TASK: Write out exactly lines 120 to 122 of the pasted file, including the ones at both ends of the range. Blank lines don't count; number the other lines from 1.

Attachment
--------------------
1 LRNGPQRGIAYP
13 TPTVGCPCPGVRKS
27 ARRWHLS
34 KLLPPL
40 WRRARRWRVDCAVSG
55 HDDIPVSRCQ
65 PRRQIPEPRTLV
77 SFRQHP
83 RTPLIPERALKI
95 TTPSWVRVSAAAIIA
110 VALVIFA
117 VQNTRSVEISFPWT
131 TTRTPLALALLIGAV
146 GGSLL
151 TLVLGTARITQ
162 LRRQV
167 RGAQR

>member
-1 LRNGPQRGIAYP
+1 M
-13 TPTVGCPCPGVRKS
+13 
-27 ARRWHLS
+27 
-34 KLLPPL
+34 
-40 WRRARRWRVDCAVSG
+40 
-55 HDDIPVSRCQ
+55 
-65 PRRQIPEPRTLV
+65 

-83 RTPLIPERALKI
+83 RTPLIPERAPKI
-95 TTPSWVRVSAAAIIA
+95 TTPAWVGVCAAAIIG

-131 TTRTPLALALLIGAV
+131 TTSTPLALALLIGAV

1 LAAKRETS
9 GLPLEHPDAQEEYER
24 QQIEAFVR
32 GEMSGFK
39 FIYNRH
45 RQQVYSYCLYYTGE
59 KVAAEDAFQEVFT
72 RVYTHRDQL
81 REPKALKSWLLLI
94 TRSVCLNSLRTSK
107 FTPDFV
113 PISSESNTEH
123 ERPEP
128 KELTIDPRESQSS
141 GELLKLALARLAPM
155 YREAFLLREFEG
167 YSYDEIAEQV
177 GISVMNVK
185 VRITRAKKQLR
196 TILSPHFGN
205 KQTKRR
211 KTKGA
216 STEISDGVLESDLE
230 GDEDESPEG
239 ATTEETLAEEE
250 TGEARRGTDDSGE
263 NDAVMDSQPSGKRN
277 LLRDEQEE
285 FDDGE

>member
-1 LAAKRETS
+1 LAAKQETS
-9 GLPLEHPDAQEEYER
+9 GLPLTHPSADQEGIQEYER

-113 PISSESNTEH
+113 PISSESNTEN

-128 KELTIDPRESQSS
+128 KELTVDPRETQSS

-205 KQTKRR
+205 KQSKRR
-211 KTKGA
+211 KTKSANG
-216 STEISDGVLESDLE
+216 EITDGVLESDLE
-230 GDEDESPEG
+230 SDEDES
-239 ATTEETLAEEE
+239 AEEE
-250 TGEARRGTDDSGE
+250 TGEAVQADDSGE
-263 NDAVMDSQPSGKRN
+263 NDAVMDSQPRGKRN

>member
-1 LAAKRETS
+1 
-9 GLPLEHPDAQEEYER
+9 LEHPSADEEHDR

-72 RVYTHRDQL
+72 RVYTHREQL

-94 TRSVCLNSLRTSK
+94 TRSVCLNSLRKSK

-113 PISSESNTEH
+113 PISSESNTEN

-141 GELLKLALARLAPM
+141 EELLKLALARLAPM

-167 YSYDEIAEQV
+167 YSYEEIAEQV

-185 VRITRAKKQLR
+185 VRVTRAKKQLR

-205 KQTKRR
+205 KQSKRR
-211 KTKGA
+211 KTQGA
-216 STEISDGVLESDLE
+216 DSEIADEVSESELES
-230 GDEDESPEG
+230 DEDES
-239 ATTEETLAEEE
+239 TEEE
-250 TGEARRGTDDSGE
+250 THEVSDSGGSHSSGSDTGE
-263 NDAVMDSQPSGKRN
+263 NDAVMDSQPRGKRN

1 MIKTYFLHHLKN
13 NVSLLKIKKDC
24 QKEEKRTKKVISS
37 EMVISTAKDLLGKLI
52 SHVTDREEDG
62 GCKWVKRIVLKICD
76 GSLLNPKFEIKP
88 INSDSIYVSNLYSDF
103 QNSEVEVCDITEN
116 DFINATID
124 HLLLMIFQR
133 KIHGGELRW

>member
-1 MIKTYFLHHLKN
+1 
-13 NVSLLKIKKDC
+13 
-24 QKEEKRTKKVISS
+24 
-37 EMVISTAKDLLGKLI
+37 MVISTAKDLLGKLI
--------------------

-263 NDAVMDSQPSGKRN
+263 NDAVMDSQPRGKRN

1 MIKTYFLHHLKN